The book offers a series of important readings of canonical authors: Percy Bysshe Shelley, William Blake, Samuel Taylor Coleridge, and Mary Shelley. The first chapter, ‘Imagining Dynamic Matter: Percy Bysshe Shelley, Prometheus Unbound, and the Chemistry and Physics of Matter’, argues that Shelley turns to accounts of “dynamic matter to reconceptualize the subject as continually dissolving and being remade, which, in turn, remakes the objects that bring the subject into being” (95). Shelley’s materialism is a fraught topic, and Sha offers a new contextual network for scholars of the poet to consider. Since Jerrold Hogle’s influential study, Shelley’s Process (1988), Shelley’s relation to matter and motion has been variously rethought in terms of change, or Lucretian flux. Sha’s exploration of ‘dynamic’ matter might further encourage scholars to consider how Shelley’s work anticipates developments in processual biology and developmental systems theory. The problem with focusing on Shelley’s interest in dynamism and action is, however, that it tends to neglect his clear fascination with pauses and intermittences which are a fundamental challenge to many forms of materialism. How might, for instance, materialism adequately account for stoppage and arrest? Whilst Sha’s chapter is extremely important and rewarding to scholars interested in the formulation of materiality, what is missing is clearer evidence of Shelley’s reading in the scientific contexts adduced and his engagement with antithetical positions. 

The second chapter, ‘William Blake and the Neurological Imagination: Romantic Science, Nerves, and the Emergent Self’, is beautifully conceived and executed. Sha demonstrates how ‘William Blake understands the imagination to be embodied in the nerves’ (96) in Vala, or The Four Zoas. This does not result in Blake the nullibist; “[a]gainst historicist treatments of the imagination that reduce it to ideology, Blake actively thinks about the fine line between imagination and delusion, and ultimately argues that one must always be on guard because not only might one’s imaginations be delusions, but also collective delusions like moral law, priesthood, and holiness simultaneously enhance one’s own passivity and disenfranchisement along with the illusion of one’s superiority” (143). Blake emerges as a thinker of agility and invention who bestowed, to borrow a phrase from Shelley, “severe attention” on the nervous system which informed his thinking.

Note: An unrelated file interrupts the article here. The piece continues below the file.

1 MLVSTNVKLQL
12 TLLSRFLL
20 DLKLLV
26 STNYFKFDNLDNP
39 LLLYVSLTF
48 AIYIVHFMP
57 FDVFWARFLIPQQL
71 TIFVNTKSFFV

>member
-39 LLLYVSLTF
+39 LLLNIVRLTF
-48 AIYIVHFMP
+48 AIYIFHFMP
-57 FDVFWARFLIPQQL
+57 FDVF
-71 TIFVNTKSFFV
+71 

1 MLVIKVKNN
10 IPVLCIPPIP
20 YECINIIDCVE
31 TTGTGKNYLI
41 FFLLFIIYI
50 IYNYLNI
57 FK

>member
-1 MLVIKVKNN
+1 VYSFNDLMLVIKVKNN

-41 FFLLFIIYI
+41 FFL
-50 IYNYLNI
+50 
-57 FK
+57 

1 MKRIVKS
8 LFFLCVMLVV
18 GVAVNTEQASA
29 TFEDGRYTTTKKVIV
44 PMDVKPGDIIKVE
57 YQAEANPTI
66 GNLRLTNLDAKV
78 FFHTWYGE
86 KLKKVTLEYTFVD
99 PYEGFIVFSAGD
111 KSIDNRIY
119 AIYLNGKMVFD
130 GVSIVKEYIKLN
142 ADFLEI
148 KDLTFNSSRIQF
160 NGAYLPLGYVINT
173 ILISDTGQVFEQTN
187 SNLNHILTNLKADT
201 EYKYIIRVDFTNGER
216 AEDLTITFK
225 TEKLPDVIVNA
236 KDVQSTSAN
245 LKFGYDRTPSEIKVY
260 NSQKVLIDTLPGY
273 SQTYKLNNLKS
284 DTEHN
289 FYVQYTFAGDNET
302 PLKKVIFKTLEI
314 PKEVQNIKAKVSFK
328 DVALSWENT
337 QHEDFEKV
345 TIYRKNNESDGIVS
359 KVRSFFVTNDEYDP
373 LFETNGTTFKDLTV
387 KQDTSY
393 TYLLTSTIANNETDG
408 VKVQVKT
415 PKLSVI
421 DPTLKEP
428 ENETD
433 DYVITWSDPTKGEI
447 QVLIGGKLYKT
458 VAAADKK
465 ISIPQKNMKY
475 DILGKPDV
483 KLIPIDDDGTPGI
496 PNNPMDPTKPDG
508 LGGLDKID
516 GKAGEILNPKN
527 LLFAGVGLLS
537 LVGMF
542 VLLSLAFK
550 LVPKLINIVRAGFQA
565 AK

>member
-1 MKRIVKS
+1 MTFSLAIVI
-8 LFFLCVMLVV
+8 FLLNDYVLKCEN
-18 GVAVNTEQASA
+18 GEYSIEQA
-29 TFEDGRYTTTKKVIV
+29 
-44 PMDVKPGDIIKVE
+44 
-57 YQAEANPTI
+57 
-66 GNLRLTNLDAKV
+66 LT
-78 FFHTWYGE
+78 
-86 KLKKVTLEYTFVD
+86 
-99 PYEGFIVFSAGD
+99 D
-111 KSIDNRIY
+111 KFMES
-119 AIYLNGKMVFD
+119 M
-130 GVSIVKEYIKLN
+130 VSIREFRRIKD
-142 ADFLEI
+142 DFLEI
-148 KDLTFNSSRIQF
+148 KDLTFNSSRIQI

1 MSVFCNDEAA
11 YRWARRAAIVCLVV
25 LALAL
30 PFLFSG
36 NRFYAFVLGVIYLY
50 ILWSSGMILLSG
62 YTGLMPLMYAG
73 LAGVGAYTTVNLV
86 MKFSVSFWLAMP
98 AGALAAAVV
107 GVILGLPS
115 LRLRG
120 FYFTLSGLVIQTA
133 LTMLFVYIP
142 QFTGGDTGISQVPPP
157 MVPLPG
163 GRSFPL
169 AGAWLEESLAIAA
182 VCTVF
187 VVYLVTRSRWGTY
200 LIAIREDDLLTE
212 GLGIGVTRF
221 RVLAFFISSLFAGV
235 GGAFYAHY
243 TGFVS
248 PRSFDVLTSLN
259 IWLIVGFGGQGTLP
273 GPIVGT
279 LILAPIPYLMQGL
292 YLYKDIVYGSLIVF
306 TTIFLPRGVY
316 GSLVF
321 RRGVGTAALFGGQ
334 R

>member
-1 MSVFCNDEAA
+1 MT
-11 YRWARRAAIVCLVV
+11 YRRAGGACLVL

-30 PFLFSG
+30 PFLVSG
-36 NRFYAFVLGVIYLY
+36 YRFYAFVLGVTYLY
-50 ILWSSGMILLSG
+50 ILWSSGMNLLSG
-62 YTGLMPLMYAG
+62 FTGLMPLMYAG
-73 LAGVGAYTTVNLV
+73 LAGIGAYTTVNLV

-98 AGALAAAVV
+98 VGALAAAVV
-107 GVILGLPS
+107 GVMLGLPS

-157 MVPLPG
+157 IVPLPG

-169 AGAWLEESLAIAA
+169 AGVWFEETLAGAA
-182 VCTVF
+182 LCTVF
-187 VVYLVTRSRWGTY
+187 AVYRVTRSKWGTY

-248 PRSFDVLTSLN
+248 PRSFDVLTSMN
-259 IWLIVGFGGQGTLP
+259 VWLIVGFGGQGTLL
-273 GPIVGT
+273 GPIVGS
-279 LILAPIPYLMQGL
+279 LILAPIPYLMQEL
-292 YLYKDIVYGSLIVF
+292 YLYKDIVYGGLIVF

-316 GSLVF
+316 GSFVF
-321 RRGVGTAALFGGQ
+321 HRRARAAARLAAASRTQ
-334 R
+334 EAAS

Problems arise when Immanuel Kant makes an early appearance. The reception history of Kant is too complex, particularly in English speaking circles for me to rehearse here. Sha explains that in addition to the imagination’s functioning in a hypothetical mode, it also “operated to bracket ontology as beyond what is possible to know, since, after Kant, the thing-in-and-of-itself was considered widely to be outside of epistemology” (2). Consequently, “these modes of operation facilitated the rise of phenomenality over ontology, even within science, enabling both to seek the Kantian transcendental or knowledge of what human faculties could know based upon rules to ensure knowing, while remaining either agonistic or modest about ontology” (3). My problem here results from the intellectual elision. Whilst everything Sha says about Kant’s ideas is correct, how useful is it to retroject these ideas into such periodic coherence? Is it accurate, for instance, to claim that the secondary operations of the imagination enabled someone like Joseph Priestley to seek the Kantian transcendental? Not quite: the adjective, “Kantian”, for me, is unhelpful. Whilst my last point is a question of methodology and preference—I am, after all, the kind of historicist from whom the imagination is being saved—the book is a wonderful testament to the significant place afforded to imagination in both the science and literature of the Romantic period.